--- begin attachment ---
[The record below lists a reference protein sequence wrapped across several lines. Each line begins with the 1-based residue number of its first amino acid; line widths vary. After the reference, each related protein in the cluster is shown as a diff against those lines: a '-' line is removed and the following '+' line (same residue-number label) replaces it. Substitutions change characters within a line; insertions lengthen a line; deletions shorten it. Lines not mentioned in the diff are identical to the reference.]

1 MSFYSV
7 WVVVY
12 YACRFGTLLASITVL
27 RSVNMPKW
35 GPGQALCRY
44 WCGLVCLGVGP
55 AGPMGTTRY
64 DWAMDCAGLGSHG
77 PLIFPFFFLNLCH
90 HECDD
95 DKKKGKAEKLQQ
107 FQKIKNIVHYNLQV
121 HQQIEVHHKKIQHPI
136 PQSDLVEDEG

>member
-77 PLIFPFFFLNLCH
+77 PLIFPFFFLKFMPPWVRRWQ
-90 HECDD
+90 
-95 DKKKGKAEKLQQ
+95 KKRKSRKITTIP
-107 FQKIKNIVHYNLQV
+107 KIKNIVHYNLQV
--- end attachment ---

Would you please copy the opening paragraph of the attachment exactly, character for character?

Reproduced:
[The record below lists a reference protein sequence wrapped across several lines. Each line begins with the 1-based residue number of its first amino acid; line widths vary. After the reference, each related protein in the cluster is shown as a diff against those lines: a '-' line is removed and the following '+' line (same residue-number label) replaces it. Substitutions change characters within a line; insertions lengthen a line; deletions shorten it. Lines not mentioned in the diff are identical to the reference.]